Sunday, 21 December 2014

How to create your own RPG maps?

This is going to be a links post rather than a detailed explanation. The reason being is that there are a lot of good explanations already out there. There are a lot of programs on the internet you can create rpg maps with, I'm just going to talk the ones I've used.

Lets start with the easiest

Pyromancers

http://pyromancers.com/dungeon-painter-online/


This is a flashed based website embedded tool that allows you to draw grid based dungeon maps. Its wiziwig, just click on the style of tile you want, select rectange, eclipse, custom polygon etc and draw some shapes. Its a very quick and easy way of producing room/dungeon layouts. The end result isn't very graphically distinct and creating unconventional shapes can be a bit of a pain but it works. You can export your creations as image files.

I used Pyromancers quite a bit at first, as it was a very easy way to create excessively large dungeon maps.


http://www.hexographer.com/

Hexographer comes with a free ware version, download this and try it out. Based on OSR blogs this seems to be what most people use.


Using the freeware version you can create simple old school hex maps very quickly. Visually its comparable to some D&D stuff from the 80s.

There are a few other freeware hex mapping bits of software. I tried using a java script one (forget its name and link) but Hexographer seems to be the most accessible/best. I used it for my Mutant Future campaign to create the game world map. The colours of Hexographer didn't really suit the setting so I opened the output image in Gimp and altered them a bit. Hexographer does the hexes well, but lines for rivers and boundaries always look a bit crap.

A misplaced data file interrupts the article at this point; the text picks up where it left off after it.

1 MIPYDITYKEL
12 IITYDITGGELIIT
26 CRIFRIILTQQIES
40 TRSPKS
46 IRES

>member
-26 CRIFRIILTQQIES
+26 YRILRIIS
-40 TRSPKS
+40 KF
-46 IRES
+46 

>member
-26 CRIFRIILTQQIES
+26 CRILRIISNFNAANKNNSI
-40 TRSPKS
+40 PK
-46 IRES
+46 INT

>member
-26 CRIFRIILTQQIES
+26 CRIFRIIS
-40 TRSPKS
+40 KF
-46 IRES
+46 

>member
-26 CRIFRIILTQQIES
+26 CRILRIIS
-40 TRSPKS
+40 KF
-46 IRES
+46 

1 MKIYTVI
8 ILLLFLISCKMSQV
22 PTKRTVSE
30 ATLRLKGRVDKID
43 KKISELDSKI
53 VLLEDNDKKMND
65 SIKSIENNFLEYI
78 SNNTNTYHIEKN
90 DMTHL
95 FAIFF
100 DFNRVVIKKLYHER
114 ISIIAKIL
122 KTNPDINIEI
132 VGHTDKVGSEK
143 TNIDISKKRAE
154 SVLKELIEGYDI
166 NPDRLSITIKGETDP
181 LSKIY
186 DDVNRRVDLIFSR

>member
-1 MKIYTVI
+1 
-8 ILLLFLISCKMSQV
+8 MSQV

This brings us to GIMP, that is GNU Image Manipulation Program

http://www.gimp.org/

Currently at version 2.8 this is one of the best pieces of freeware on the net. It is essentially a freeware version of Photoshop. Unlike most bits of freeware, once you learn the ropes its pretty much as good as its commercial competitor (it's definitely better than corelpaintshop). 


Gimp can be used to create any sort of map, dungeons, cities, worlds etc.

All of my maps are built on the basis of these three Cartographers guild tutorials





I recommend starting with Toristan's dungeon map tutorial if you are new to GIMP. Its an easy in and explains stuff in some detail. Then look at the second link, Roba's mapping. It will show you some more of GIMPs potential.

In general cartographers guild is great. There are a lot of tutorials and the forums are full of friendly folk who will answer questions. Critically, you don't need to be able to draw or have any real artistic tallent to produce any of this stuff. It's all process and effect. 


Wednesday, 17 December 2014

Point to Point roleplay mapping

Other than AFS magazine, Chris over at the Hill Cantons blog is a big proponent of point to point rpg maps.

http://hillcantons.blogspot.co.uk/2014/11/pointcrawl-series-index.html

Another point to point map I created was for a climbing session. There is a 'flare' at the top of a column in the great cave that switches on and off irregularly. The players are sent to fix it. At the top if an ancient structure / device that is essentially a light house. A lot of the adventure involves climbing the column and choosing different paths up it.